This article outlines why higher data speeds, longer distances, "balanced circuits" and electrically "noisy" environments often require cables with enhanced performance characteristics.
Data Pulses Through Cable
Digital data in a cable is a complex stream of ultra-fast, precise voltage variations or pulses. The pulses form a language like Morse code that computer chips and integrated circuits can understand and manipulate. The biggest difference between yesterday's Morse code and today's computer data is speed. Morse code pulses ran at about 3 or 4 per second and most modern local area networks (LANs) operate at speeds up to 100 Mbps (100,000,000 bits per second). However, some are implementing Gigabit Ethernet (1000 Base T) which operates at 1000 Mbps.
High speed data pulses degrade or deteriorate when they are passed through any cable. Both the height of the pulse and the shape of the pulse change dramatically, and the amount of deterioration depends on the data rate, cable length, and cable electrical characteristics. If the output signal degrades too much, the computer system won't recognize the data or will record false information. The same cable that works in short lengths may prove to be inadequate if used in longer lengths or at higher data speeds. The chart below illustrates the difference between an "input" chain of pulses and the "output" after traveling through a length of cable. The output has a much different shape and less magnitude.
The Importance of Capacitance
Cable capacitance is often the most critical electrical parameter when high speed data is transmitted. A high capacitance cable slows down the voltage rise time and decay time for each pulse, effectively distorting the data. The output signals begin to look like "saw-teeth" rather than the ideal "square wave" input. A lower capacitance cable always performs better with high speed data, providing less distortion. Low capacitance cables maintain the required wave shape and minimize possible data errors. For a more detailed discussion of electrical cable characteristics and specifically how cable capacitance is controlled, please refer to the Technology Briefs article entitled "Why is cable capacitance important for electronic applications?"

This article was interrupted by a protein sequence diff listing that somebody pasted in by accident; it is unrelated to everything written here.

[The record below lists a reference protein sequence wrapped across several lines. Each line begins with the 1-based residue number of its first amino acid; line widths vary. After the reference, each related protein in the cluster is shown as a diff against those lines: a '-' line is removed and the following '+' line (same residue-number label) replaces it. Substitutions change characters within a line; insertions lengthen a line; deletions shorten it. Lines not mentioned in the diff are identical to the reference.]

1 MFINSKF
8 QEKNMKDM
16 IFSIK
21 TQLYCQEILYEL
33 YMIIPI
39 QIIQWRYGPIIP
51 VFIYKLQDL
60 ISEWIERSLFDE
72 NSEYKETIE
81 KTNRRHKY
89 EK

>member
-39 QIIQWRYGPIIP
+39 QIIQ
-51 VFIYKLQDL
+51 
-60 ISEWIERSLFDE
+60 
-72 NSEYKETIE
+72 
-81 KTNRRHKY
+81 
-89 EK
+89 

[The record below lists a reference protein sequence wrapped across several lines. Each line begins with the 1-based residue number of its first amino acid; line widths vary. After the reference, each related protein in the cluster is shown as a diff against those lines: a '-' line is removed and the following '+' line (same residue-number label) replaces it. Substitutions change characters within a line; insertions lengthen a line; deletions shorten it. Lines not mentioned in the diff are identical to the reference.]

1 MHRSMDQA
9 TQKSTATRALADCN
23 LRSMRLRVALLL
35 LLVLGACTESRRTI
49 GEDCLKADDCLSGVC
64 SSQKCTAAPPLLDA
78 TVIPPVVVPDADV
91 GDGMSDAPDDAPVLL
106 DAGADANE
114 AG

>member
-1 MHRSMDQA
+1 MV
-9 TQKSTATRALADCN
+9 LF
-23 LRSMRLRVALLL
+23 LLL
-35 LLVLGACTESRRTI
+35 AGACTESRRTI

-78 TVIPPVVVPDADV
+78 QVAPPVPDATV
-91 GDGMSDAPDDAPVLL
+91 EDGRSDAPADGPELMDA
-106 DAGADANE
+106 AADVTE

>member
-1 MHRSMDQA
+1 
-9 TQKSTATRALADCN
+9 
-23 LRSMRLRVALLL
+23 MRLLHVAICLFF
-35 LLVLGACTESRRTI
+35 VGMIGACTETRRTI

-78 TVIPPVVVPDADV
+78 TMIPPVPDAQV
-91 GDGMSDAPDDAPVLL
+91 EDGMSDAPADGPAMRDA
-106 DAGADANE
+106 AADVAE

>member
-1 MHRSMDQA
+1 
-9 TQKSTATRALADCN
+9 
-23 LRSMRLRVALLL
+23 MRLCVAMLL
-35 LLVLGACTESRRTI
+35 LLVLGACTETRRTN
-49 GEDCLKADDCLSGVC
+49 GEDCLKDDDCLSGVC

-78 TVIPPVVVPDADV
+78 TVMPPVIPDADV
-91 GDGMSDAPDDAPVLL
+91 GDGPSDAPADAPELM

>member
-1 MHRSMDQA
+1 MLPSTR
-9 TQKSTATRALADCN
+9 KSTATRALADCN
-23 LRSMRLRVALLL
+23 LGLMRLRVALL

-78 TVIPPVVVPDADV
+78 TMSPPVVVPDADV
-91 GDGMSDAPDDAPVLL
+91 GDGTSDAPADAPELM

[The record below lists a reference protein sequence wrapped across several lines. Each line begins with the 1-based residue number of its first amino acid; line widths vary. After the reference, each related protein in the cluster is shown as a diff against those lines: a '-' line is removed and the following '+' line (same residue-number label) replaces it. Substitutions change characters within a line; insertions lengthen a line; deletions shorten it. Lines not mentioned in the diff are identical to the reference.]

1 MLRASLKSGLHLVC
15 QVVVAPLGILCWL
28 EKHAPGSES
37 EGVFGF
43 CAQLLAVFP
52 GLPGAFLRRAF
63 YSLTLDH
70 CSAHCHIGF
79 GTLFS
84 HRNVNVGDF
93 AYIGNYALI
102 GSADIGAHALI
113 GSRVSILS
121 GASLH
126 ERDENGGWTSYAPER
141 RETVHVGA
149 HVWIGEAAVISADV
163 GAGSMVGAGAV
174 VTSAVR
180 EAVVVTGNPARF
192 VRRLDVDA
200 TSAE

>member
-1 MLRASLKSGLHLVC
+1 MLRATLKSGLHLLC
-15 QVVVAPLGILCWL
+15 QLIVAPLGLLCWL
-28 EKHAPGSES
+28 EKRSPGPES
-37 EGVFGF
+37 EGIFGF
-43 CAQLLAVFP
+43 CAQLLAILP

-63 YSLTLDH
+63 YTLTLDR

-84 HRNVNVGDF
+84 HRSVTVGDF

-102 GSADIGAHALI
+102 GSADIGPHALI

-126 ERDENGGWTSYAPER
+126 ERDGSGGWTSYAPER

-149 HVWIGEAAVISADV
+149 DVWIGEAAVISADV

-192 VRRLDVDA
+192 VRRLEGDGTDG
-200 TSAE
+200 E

Special Low Capacitance Applications
Certain equipment systems and data processing environments require more exotic cable than Quabbin Wire's standard low caps. EIA (Electronic Industries Association) RS-422 applications are one example. This standard defines equipment interconnections that use "balanced circuits" which require pairs of conductors that are isolated with their own grounding circuits. Low cap constructions with individually shielded pairs are often required.
Another application that may require different low cap cables is an electrically noisy environment, such as a typical factory floor. Large motors, high voltages and other high energy devices create severe electrical and magnetic fields that can interfere with sensitive digital data. For this reason, many computer aided design and computer aided manufacturing (CAD/CAM) systems use double shielded low capacitance cables for interconnection. These cables have an aluminum/polyester tape shield combined with a tinned copper braided shield. This combination provides both 100% shield coverage and excellent shielding effectiveness.
System designers must also consider the speed at which electronic signals transmit or propagate through the cable. High speed data that must travel longer distances can emerge unrecognizable at the output end. In these instances, cables with foam insulations are often specified. Quabbin Wire's standard low cap cables use solid polyethylene insulation that has a velocity of propagation of 66%. This means that an electronic pulse travels through the cable at 66% of the speed of light. If this is not fast enough for the application, then foam polypropylene insulated low cap cables may be used. They propagate data signals at 78% velocity and have less signal distortion.
What Does Quabbin Wire Offer?
In summary, Quabbin Wire's standard low capacitance cables are an excellent choice for most high speed data applications; however, certain environments or computer systems require enhanced low cap constructions. For this reason, Quabbin Wire manufactures and stocks a variety of double shielded and foamed insulation (high velocity) constructions. To view a range of specially designed low capacitance cables, check the following cable designs found in Quabbin Wire's catalog:
|8606||3 pair 24 AWG, pairs shielded||12.5 pF/ft||RS 422|
|8312||6 pair 24 AWG, double overall shield||12.8 pF/ft||CAD/CAM|
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